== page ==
Managing multiple IT providers is not easy. Especially when the security of your organisation is in the hands of several vendors and an internal or external service desk.
Cyber threats continue to rise. Cybercriminals and hackers are getting smarter, deploying more sophisticated attacks against companies, which means vendors and IT providers need a proactive approach to reduce the risks from external threats.
Gartner estimates that globally, spending on Security Information and Event Management systems (SEIM) will exceed $98 billion in 2018. Businesses are moving from hardware and on-site systems to applications in the public cloud, security testing tools and software as a service (SaaS) vendors.
For businesses, maintaining these relationships is going to get more challenging. Instead of one or two security partners, medium to large companies could have dozens of overlapping security partnerships. That means dozens of service level agreements (SLAs) to monitor, outcomes, ticketing systems, account managers to work with, and an extra layer or two of complexity should anything go wrong.
Gartner also expects that 40 percent of SEIM and managed security service (MSS) will be bundled in with other IT contracts and outsourced to IT partners in 2020. For those considering this option, or already looking to outsource security and other key vendor relationships, here are a few ways you can make managing multiple providers easier and less risky.
#1: Have a strategy
Juggling multiple vendors without a long-term strategy is a recipe for confusion.
Clearly map out the goals, for this and the next two years. Know what you want to achieve, what current vendors and partners can help with, how some may need to improve and what services/skills you need if a replacement vendor is required.
Home Office CTO Sarah Wilkinson told CIO UK that; “A useful strategy must describe the right approach to delivering progress, for each business, at each point in time.” Having a clear idea of each vendor’s strengths, weaknesses and recent SLA timescales, compared to the agreement, is useful before meeting them and outlining a new strategy.
#2: Cultivate cooperation and collaboration
When there are multiple vendors, there is always a risk that – should anything go wrong – they will blame each other and start competing to earn a larger share of your IT budget. Try to avoid inter-team politics and rivalries extend to outsourced partners.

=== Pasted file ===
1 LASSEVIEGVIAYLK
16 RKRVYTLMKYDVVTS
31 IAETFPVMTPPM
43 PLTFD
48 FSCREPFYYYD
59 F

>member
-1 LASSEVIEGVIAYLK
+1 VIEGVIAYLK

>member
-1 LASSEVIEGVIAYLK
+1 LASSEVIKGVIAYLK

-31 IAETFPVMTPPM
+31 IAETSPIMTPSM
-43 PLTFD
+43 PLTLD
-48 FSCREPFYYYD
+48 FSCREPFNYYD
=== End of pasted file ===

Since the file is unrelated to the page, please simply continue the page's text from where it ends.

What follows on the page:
Instead, ensure there is one IT partner with overall responsibility for vendor relations. Ask that this partner creates uniformed processes for responding to support tickets (e.g. single point of contact, proactive monitoring, individual areas of responsibility) and interacting with the team in your organisation managing these relationships.
Create a culture and framework for collaboration, such as a setting up a steering group meeting once a month. This way, vendors can work together, grievances aired in public (instead of inboxes) and future plans discussed.
Effective communication between vendors, and between the lead IT partner and those in your IT management team is essential. Keep partners informed of any changes to the business that could impact their services, and ensure long-term security plans are being delivered through these partnerships, with regular updates on progress.
A collaborative environment will support this implementation. As will balancing resources to ensure that security vendors can take a proactive approach to threat management: reactive is no longer good enough. Cyber threats are sophisticated enough now that once you know malware has entered your system, it’s often too late for the data you are trying to protect.
#4: Monitor performance
Monitoring performance compared to SLAs is a full-time role when you have multiple vendors. Hence the benefits of working with a primary IT partner to manage security vendor relationships. Supplier relationship management (SRM) software can be a useful investment, giving senior managers a way to check performance is on track, whilst also highlighting areas for improvement in a timely fashion.
#5: Plan for disaster
When it comes to security, it would be foolhardy not to have plans in place should disaster strike. From fire and floods to cyber attacks, being prepared needs to be built-into supplier relationships and the strategy, so that if anything happens, vendors can respond to ensure your business gets back and up running as soon as possible.
Disaster planning is even more important with GDPR around the corner; knowing that you have plans in place should a data breach occur should make things run more smoothly if anything happens.